Justia Professional Malpractice & Ethics Opinion Summaries
Victaulic Co. v. American Home Assurance Co.
For about 10 years Victaulic and three of its insurers, members of the American Insurance Group (AIG), have been engaged in litigation. One case is this lawsuit filed by Victaulic in 2012; in 2013, the Pillsbury law firm became counsel for Victaulic and has represented it since, ultimately winning a $56 million judgment. In 2018, that judgment was reversed based on a combination of errors by the trial judge. Following remand, Victaulic filed an amended complaint; the vigorous litigation continued. In 2021 the insurers learned that two attorneys who had done work for a claims-handling arm of AIG had recently joined the Pillsbury firm, about six years after they left employment at the earlier firm. The insurers moved to disqualify the lawyers and the Pillsbury firm, generating thousands of pages of pleadings, declarations, and exhibits, and two hearings.The trial court concluded that the insurers failed to meet their burden. The court of appeal affirmed. There was no showing that the two attorneys had any confidential information and no “direct professional relationship with the former client in which the attorney personally provided legal advice and services on a legal issue that is closely related to the legal issue in the present representation.” View "Victaulic Co. v. American Home Assurance Co." on Justia Law
Kappes v. Rhodes
The Supreme Court reversed the order of the district court granting summary judgment in favor of Defendant on her counterclaim for breach of contract in this legal malpractice lawsuit, holding that there was a genuine issue of material fact as to whether the parties entered into a lawfully enforceable settlement agreement.The underlying lawsuit arose after the death of Plaintiff's mother when Defendant failed timely to file an application with the Wyoming Medical Review Panel and a wrongful death lawsuit. Defendant filed a counterclaim for breach of contract, alleging that the parties had entered into a valid agreement to settle the legal malpractice claim for $100,000. The district court granted summary judgment in favor of Defendant, concluding that the settlement agreement was enforceable. The Supreme Court reversed, holding that there was a genuine issue of material fact about whether the parties had a setting of the funds on the issue of who was settling and who would be bound by the settlement, precluding summary judgment. View "Kappes v. Rhodes" on Justia Law
Johnson v. Armstrong
Johnson suffers from severe, permanent nerve damage, which he alleges was caused by a negligently performed hip replacement surgery. He sued his surgeon, Dr. Armstrong, citing specific negligence and the doctrine of res ipsa loquitur. He also brought a res ipsa loquitur claim against a surgical technician who participated in the surgery. Johnson provided one expert witness, also a surgeon, to establish the elements of res ipsa loquitur. The court granted the technician summary judgment, stating that Johnson failed to present an expert witness to establish the standard of care for a technician, that the control element of res ipsa loquitur was not met, and that there was no evidence of negligence on the technician’s part. The court subsequently granted Armstrong summary judgment on the res ipsa loquitur count, leaving the count of specific negligence remaining. The appellate court reversed. The Illinois Supreme Court dismissed and vacated in part. The effect of the summary judgment in favor of Armstrong is to preclude Johnson from proving that Armstrong was negligent under the unique proofs of res ipsa loquitur, but the claim for negligence remains outstanding. The summary judgment order with respect to Armstrong was not a final judgment; the appellate court lacked jurisdiction. With respect to the other defendants, the elements of res ipsa loquitur were met at the time of the decision; no further expert testimony on the standard of care was required. Given that the Armstrong summary judgment was pronounced after the technician was orally dismissed from the res ipsa loquitur count, the circuit court was directed to reconsider that order in light of this opinion. View "Johnson v. Armstrong" on Justia Law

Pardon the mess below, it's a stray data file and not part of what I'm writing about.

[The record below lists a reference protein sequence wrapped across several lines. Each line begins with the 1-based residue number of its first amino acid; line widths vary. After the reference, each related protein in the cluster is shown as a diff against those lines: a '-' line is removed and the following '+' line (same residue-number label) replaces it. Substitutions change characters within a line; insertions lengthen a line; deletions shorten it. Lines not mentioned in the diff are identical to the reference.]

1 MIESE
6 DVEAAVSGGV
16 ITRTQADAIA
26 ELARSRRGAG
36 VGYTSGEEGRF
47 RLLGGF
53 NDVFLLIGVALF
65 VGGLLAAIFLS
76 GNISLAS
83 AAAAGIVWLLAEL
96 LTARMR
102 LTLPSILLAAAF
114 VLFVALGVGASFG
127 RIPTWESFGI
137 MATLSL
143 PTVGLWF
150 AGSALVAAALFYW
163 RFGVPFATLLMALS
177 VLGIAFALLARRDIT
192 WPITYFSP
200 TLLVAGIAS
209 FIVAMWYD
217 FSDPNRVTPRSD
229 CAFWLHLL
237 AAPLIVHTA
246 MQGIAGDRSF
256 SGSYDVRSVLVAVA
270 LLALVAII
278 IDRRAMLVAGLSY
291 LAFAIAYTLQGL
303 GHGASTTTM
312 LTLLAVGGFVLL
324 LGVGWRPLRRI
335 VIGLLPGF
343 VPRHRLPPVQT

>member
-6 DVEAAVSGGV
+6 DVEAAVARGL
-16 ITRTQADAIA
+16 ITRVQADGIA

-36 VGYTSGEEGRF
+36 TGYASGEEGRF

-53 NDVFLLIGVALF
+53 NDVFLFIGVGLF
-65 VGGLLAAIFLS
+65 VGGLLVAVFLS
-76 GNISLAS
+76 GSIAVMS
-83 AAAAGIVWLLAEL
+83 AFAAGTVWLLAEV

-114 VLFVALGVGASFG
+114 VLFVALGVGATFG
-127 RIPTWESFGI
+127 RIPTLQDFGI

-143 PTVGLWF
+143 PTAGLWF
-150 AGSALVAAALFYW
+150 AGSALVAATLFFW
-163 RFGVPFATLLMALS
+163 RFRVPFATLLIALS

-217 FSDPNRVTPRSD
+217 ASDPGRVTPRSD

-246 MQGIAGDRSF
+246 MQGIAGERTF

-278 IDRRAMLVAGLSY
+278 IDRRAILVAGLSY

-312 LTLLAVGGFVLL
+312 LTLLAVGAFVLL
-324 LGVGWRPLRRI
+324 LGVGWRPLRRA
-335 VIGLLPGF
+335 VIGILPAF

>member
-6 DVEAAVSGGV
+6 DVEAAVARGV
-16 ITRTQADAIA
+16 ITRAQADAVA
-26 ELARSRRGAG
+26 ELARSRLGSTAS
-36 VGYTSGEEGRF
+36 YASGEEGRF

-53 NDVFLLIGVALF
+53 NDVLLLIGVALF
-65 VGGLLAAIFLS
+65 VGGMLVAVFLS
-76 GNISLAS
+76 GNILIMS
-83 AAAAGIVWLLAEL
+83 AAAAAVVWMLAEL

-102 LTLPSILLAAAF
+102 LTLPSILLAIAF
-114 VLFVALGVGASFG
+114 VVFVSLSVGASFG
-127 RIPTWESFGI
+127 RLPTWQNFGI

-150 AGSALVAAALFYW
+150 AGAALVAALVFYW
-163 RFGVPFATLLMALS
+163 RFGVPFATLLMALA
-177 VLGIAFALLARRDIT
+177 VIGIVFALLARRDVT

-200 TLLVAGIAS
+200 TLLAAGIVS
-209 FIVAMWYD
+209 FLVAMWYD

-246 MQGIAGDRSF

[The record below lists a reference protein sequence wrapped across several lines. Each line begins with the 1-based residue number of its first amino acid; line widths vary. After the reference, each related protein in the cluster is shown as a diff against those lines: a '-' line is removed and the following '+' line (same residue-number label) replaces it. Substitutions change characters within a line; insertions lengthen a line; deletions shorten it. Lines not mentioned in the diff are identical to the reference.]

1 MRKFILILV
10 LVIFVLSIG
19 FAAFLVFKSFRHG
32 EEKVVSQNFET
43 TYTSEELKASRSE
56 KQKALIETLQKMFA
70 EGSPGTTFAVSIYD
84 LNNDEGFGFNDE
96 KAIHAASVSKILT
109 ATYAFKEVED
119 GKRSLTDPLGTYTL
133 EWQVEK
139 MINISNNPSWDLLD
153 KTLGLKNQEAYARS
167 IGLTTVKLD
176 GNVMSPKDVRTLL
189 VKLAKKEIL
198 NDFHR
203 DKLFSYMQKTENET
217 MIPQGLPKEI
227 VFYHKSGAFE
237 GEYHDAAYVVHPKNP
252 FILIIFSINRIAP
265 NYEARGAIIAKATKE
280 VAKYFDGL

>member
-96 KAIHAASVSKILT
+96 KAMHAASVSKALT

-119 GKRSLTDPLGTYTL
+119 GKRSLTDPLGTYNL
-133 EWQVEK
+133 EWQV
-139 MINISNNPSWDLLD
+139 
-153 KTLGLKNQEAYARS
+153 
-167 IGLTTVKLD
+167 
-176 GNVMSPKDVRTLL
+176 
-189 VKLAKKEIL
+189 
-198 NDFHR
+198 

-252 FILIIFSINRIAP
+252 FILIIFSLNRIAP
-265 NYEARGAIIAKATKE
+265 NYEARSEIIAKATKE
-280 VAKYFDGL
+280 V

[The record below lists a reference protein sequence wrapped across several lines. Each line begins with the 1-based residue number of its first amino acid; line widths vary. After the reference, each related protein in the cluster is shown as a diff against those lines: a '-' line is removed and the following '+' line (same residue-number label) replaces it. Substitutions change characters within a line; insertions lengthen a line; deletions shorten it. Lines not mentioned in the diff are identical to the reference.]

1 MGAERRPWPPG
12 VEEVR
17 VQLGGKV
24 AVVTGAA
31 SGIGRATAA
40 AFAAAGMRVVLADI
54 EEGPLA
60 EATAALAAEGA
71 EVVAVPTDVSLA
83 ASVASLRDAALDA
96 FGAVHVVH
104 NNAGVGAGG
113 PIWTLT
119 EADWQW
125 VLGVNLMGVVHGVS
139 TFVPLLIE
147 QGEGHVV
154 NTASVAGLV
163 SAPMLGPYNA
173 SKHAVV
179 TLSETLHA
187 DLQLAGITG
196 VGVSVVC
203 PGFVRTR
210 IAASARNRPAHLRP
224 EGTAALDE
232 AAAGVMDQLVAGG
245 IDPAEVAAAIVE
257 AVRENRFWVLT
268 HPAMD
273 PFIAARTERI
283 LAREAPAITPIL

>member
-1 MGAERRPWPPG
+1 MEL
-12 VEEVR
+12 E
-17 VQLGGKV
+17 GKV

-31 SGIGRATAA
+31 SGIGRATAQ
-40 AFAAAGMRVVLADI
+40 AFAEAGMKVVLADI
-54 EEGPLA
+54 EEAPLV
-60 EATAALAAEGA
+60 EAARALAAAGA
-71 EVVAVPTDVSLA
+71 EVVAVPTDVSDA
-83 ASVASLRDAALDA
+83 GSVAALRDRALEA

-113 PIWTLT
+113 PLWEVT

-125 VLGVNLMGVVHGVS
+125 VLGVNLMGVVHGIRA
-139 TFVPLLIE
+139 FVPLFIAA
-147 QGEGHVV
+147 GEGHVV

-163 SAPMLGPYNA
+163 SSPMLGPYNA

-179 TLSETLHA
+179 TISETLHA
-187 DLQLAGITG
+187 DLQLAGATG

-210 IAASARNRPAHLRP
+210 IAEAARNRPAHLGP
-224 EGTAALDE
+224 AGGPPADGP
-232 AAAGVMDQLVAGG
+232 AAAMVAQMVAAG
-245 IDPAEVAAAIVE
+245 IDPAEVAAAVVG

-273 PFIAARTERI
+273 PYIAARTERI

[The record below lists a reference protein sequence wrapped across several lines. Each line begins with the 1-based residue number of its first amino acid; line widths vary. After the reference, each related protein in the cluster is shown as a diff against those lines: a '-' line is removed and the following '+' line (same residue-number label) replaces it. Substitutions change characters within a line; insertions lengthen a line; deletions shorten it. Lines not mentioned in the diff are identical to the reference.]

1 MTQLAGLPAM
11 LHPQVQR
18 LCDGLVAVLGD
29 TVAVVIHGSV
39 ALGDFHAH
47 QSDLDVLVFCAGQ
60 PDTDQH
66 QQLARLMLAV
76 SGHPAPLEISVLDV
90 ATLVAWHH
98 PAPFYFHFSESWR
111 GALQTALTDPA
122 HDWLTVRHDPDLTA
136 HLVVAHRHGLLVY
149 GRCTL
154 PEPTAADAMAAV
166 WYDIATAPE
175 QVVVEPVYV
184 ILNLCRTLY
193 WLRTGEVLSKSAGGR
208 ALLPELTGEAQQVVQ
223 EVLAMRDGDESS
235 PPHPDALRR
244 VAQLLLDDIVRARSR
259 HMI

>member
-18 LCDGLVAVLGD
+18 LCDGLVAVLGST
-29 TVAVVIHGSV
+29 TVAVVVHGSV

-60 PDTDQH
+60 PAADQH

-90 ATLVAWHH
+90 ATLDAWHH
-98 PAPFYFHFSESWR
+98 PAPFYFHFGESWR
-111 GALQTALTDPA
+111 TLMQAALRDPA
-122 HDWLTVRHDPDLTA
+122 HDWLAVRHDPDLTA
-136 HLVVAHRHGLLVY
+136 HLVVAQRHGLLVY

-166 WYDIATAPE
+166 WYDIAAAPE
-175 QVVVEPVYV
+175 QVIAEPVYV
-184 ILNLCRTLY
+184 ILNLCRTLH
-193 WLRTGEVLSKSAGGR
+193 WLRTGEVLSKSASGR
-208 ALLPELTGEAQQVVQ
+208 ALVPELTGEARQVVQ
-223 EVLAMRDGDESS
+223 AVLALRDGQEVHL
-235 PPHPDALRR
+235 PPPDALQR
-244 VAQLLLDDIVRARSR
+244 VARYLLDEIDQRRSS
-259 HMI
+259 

Turner & Associates, PLLC, et al. v. Chandler
While driving a forklift at work, Lori Chandler was hit by another forklift and injured. She retained Turner & Associates to file a workers’ compensation claim. But Turner & Associates failed to file her claim within the statute of limitations. Adding to that, the firm’s case manager engaged in a year-and-a-half-long cover-up, which included false assurances of settlement negotiations, fake settlement offers, and a forged settlement letter purporting to be from Chandler’s former employer. Because of this professional negligence, Chandler filed a legal malpractice action. The only issue at trial was damages. The trial judge, sitting as fact-finder, concluded that Chandler had suffered a compensable work-related injury—an injury that caused her to lose her job and left her unemployed for nearly two years. Based on her hourly wage, the trial judge determined, had Turner & Associates timely filed Chandler’s workers’ compensation claim, Chandler could have reasonably recovered $50,000 in disability benefits. So the trial judge awarded her $50,000 in compensatory damages. The trial judge also awarded Chandler $100,000 in punitive damages against the case manager due to her egregious conduct. The Court of Appeals affirmed the punitive-damages award. But the court reversed and remanded the compensatory-damages award. Essentially, the Court of Appeals held that Chandler had failed to present sufficient medical evidence to support a $50,000 workers’ compensation claim. The Mississippi Supreme Court reversed the appellate court: "Were this a workers’ compensation case, we might agree with the Court of Appeals. But this is a legal malpractice case. And part of what Chandler lost, due to attorney negligence, was her ability to prove her work-related injury led to her temporary total disability. ... the Court of Appeals erred by applying exacting statutory requirements for a workers’ compensation claim to Chandler’s common-law legal malpractice claim." The Court reversed on the issue of compensatory damages and reinstated the trial judge’s $50,000 compensatory-damages award. Because this was the only issue for which Chandler sought certiorari review, it affirmed the remainder of the Court of Appeals’ decision, which affirmed the punitive-damages award but reversed and remanded the grant of partial summary judgment against attorney Angela Lairy in her individual capacity. View "Turner & Associates, PLLC, et al. v. Chandler" on Justia Law